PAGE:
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Unformatted text preview: The novel is composed of twelve brief chapters; it can be read in an afternoon. Each of the brief chapters, furthermore, is divided into small, individual, almost isolated episodes. And the story begins with Alice and her sister sitting on the bank of a river reading a book which has no pictures or dialogue in it. " . . . and what is the use of a book," thought Alice, "without pictures or conversations?" Thus, we find many pictures and read much dialogue (although very little of it makes sense) in this novel. After introducing us to one of the creatures in Wonderland, the Gryphon, for instance, the narrator tells us, "If you don't know what a Gryphon is, look at the picture." As noted earlier, Wonderland is filled with strange animals, and Alice's encounters with these creatures, all of whom engage her in conversations, confuse her even more whenever she meets yet another inhabitant of this strange...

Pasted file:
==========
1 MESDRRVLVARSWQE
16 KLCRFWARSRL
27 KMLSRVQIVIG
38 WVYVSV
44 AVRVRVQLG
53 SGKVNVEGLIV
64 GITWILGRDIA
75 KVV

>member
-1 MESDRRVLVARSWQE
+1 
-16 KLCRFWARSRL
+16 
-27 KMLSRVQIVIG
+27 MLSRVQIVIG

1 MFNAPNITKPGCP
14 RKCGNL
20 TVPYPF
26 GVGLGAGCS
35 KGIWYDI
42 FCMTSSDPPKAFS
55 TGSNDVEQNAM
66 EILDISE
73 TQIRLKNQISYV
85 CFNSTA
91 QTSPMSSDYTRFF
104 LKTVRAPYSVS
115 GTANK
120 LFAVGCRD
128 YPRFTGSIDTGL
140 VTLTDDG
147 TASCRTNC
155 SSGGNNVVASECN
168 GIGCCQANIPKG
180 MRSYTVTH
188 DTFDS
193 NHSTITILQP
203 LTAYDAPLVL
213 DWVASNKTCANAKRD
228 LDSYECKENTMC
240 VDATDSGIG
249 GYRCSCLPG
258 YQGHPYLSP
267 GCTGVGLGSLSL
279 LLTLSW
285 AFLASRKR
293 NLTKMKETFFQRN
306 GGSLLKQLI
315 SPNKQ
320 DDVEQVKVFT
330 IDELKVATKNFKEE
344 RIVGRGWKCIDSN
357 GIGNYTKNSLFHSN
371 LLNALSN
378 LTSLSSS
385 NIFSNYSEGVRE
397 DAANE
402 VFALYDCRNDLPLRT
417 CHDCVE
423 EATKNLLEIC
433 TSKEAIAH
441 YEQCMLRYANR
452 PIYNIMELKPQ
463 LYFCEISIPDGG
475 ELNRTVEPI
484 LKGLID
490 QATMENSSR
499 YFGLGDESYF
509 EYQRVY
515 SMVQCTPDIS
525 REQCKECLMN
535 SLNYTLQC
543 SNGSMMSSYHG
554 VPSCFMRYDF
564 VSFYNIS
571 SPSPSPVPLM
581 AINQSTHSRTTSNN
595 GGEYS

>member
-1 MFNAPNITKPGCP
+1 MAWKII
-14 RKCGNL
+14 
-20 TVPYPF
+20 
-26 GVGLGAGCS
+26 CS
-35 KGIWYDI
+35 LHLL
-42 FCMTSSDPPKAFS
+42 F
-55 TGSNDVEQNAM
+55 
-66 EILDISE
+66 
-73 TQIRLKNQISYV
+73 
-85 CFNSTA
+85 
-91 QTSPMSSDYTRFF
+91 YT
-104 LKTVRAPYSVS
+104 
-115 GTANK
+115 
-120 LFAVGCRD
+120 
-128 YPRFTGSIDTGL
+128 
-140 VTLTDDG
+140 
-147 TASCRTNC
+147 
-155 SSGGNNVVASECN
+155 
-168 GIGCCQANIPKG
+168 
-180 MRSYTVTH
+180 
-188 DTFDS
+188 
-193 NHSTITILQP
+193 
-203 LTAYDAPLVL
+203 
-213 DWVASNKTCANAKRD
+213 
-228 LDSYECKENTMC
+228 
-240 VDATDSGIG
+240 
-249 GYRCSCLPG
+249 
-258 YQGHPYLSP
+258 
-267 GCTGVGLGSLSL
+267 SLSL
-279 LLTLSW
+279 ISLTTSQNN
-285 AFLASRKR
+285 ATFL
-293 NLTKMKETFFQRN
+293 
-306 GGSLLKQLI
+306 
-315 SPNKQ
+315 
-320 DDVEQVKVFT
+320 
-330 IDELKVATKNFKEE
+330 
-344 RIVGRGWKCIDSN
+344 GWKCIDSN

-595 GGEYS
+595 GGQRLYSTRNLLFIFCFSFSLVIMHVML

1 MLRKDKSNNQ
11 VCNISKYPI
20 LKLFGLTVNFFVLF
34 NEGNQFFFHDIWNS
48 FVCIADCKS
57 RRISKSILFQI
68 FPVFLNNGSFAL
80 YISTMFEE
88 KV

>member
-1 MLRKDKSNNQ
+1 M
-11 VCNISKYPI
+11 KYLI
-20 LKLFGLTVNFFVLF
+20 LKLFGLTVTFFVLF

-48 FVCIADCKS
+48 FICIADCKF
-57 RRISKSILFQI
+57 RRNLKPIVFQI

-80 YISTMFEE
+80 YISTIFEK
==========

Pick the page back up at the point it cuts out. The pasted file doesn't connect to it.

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- Fall '08